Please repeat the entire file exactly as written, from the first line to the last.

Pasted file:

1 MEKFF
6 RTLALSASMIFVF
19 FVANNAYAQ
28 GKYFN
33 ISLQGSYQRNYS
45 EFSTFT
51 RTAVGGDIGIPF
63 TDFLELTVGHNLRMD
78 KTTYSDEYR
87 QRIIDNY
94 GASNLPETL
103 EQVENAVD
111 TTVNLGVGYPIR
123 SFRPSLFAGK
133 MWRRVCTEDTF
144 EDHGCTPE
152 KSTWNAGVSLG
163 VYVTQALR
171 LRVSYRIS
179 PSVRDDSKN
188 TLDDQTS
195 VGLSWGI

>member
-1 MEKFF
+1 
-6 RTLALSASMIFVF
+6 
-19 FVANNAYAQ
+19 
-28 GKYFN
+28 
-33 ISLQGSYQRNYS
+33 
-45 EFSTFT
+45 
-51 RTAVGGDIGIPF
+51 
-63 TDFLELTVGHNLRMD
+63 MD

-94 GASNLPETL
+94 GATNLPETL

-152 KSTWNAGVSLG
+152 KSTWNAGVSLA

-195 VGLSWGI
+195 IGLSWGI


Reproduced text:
1 MEKFF
6 RTLALSASMIFVF
19 FVANNAYAQ
28 GKYFN
33 ISLQGSYQRNYS
45 EFSTFT
51 RTAVGGDIGIPF
63 TDFLELTVGHNLRMD
78 KTTYSDEYR
87 QRIIDNY
94 GASNLPETL
103 EQVENAVD
111 TTVNLGVGYPIR
123 SFRPSLFAGK
133 MWRRVCTEDTF
144 EDHGCTPE
152 KSTWNAGVSLG
163 VYVTQALR
171 LRVSYRIS
179 PSVRDDSKN
188 TLDDQTS
195 VGLSWGI

>member
-1 MEKFF
+1 
-6 RTLALSASMIFVF
+6 
-19 FVANNAYAQ
+19 
-28 GKYFN
+28 
-33 ISLQGSYQRNYS
+33 
-45 EFSTFT
+45 
-51 RTAVGGDIGIPF
+51 
-63 TDFLELTVGHNLRMD
+63 MD

-94 GASNLPETL
+94 GATNLPETL

-152 KSTWNAGVSLG
+152 KSTWNAGVSLA

-195 VGLSWGI
+195 IGLSWGI